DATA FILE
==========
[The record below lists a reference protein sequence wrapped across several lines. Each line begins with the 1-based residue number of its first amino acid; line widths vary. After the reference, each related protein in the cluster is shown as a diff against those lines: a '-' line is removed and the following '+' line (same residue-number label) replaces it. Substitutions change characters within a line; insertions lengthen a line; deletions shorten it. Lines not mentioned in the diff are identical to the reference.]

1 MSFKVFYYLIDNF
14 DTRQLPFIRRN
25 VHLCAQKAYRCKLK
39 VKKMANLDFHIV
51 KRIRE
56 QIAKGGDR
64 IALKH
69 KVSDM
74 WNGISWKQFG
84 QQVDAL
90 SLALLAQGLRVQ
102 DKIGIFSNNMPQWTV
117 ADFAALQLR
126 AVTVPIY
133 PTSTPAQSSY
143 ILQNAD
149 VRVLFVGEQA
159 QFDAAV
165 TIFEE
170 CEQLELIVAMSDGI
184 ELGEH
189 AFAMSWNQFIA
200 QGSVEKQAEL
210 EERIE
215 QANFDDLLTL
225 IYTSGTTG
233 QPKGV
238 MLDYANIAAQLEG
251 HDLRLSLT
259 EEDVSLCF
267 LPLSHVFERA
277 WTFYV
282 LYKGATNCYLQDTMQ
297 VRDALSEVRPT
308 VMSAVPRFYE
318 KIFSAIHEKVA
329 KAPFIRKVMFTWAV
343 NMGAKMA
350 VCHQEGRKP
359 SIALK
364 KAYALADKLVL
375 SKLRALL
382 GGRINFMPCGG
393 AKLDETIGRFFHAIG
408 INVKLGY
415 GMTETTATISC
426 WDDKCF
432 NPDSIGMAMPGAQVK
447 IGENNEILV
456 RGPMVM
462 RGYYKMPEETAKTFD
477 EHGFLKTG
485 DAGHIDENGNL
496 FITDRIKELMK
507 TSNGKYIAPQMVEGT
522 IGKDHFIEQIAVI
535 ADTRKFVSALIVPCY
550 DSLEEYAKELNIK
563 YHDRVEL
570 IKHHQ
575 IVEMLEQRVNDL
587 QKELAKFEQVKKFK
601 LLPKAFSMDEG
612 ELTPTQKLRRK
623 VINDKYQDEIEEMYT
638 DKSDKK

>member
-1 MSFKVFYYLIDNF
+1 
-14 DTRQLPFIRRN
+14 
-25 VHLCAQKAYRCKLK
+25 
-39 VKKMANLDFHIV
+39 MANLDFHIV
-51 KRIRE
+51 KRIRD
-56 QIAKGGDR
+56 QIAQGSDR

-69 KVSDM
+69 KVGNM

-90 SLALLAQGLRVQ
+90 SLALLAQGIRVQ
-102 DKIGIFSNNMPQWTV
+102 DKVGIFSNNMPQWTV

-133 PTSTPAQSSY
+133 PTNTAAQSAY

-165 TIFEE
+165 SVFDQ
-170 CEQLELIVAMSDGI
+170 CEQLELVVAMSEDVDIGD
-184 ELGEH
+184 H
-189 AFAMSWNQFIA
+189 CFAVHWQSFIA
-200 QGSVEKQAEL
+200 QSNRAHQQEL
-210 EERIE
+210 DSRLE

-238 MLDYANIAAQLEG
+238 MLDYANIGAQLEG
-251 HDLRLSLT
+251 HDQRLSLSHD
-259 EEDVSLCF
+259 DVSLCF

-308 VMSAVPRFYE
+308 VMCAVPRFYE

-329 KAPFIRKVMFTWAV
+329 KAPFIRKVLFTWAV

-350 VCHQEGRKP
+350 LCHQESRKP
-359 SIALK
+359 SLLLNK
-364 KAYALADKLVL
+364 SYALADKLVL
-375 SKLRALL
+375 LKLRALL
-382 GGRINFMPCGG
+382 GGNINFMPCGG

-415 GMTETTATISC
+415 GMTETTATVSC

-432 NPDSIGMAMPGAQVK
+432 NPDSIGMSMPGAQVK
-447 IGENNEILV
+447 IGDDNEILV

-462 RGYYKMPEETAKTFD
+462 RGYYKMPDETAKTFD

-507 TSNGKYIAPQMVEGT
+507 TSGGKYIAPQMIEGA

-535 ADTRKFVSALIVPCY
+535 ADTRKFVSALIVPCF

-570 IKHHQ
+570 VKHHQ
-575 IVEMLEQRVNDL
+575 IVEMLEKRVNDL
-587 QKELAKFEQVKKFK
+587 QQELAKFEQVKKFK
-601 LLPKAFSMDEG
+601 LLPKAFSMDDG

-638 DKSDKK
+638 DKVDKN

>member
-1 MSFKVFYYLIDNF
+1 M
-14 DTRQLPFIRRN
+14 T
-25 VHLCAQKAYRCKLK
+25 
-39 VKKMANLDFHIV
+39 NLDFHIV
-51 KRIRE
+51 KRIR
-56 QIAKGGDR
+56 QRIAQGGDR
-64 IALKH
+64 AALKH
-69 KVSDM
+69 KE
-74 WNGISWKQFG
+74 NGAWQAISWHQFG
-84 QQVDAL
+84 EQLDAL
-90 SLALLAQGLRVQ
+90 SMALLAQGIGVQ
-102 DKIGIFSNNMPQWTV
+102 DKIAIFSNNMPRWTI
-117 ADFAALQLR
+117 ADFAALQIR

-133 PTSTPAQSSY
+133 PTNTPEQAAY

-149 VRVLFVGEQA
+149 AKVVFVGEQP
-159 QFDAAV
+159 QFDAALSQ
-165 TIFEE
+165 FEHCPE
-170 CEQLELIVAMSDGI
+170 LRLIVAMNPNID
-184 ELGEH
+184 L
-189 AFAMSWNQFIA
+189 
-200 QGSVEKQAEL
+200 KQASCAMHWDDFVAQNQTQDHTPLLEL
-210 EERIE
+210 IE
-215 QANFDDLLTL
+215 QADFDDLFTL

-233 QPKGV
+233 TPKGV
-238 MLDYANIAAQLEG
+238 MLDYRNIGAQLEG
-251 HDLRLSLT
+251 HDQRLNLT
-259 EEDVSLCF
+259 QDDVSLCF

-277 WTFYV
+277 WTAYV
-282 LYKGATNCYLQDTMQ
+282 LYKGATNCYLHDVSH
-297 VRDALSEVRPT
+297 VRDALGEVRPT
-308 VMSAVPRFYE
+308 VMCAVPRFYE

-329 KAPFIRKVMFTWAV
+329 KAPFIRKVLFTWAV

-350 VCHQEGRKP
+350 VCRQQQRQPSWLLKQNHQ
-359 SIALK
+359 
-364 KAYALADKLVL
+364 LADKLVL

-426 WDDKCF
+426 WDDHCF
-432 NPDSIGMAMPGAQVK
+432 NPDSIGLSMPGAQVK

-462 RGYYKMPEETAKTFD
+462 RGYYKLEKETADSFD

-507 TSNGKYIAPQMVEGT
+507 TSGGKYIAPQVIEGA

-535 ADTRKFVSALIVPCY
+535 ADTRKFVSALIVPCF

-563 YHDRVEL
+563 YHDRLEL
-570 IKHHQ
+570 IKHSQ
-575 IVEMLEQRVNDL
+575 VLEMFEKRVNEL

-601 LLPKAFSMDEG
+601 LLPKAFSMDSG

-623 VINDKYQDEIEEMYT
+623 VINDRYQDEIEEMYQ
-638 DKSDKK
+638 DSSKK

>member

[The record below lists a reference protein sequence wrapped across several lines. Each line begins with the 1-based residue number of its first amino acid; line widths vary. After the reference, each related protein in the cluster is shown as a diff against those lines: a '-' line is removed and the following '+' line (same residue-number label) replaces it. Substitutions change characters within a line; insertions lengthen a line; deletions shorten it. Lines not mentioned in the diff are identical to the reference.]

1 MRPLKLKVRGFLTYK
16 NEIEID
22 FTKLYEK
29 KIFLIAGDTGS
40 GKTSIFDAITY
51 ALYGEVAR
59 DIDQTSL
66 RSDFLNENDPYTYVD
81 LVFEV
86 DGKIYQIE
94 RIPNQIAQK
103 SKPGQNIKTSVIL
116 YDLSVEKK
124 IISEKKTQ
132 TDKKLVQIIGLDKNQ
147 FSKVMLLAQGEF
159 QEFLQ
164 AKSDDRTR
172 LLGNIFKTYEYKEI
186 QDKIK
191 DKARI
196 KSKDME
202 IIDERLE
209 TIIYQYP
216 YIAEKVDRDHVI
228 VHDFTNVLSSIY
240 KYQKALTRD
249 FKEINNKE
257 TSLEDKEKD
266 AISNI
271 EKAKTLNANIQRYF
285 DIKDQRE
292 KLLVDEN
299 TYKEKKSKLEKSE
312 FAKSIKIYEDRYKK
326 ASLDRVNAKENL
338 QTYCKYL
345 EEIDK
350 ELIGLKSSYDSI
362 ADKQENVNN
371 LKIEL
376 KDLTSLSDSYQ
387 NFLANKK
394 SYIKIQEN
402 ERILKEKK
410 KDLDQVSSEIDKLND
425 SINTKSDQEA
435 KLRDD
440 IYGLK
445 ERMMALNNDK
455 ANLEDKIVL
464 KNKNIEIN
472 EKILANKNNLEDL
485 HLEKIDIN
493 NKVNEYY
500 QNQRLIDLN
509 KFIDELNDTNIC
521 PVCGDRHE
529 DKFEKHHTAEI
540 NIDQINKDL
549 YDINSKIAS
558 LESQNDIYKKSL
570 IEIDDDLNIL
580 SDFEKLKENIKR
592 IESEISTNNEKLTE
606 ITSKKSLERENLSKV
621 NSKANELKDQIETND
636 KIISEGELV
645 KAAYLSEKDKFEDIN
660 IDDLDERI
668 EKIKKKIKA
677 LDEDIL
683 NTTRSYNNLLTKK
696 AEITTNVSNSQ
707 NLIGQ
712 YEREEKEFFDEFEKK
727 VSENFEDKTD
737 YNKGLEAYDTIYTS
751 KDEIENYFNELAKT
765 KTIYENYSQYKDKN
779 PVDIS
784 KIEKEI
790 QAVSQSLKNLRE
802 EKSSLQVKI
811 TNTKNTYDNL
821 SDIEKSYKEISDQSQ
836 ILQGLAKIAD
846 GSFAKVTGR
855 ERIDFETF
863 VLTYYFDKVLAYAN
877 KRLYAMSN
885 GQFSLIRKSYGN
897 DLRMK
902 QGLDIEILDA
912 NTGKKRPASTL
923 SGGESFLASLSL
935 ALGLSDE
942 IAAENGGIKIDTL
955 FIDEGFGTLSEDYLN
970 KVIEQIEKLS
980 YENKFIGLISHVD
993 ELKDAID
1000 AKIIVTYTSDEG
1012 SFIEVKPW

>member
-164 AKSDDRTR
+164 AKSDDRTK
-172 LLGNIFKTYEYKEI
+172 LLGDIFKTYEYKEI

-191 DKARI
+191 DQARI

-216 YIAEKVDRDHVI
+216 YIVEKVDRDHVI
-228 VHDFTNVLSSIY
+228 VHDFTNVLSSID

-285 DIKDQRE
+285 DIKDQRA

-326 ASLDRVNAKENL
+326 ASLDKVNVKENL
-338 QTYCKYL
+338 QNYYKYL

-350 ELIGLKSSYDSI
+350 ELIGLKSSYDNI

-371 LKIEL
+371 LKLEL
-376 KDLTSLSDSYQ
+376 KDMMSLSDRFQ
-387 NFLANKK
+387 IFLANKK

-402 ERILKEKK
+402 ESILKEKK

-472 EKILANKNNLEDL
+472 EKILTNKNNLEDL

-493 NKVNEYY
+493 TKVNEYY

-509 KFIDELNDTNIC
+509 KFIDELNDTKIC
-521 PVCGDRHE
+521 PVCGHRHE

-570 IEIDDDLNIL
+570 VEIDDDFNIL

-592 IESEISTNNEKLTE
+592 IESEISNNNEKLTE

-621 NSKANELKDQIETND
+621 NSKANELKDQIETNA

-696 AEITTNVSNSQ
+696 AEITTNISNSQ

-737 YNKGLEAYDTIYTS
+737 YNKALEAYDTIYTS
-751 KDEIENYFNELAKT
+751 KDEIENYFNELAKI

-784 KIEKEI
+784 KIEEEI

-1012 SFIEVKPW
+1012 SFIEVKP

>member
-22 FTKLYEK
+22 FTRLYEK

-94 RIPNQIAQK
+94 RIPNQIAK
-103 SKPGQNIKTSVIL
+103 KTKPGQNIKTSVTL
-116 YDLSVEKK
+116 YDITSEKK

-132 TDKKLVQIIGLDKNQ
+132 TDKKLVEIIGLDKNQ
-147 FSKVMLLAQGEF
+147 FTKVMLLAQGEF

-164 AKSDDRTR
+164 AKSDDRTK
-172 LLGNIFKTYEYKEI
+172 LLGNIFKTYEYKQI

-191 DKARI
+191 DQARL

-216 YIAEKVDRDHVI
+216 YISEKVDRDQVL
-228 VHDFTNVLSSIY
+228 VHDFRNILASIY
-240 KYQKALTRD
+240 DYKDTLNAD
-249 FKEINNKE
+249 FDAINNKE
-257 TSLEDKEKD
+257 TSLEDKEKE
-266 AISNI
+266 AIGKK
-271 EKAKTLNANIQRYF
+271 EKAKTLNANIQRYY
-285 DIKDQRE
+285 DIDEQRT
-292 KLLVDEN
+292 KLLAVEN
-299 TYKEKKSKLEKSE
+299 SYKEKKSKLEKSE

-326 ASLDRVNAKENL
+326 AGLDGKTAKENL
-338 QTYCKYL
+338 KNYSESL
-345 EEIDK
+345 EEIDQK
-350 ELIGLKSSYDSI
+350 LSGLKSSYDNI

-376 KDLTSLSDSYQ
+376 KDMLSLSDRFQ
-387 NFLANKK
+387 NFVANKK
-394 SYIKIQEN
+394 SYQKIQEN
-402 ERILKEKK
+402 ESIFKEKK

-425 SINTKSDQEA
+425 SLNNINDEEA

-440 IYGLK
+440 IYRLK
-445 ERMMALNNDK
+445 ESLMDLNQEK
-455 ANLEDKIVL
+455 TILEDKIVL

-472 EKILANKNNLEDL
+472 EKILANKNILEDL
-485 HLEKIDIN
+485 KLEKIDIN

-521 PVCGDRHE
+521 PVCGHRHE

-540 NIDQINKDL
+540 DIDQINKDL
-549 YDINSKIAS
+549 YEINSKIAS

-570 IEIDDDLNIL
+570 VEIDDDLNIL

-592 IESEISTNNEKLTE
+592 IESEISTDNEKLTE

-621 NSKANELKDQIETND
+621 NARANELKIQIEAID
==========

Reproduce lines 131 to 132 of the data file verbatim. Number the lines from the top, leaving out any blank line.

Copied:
-535 ADTRKFVSALIVPCY
+535 ADTRKFVSALIVPCF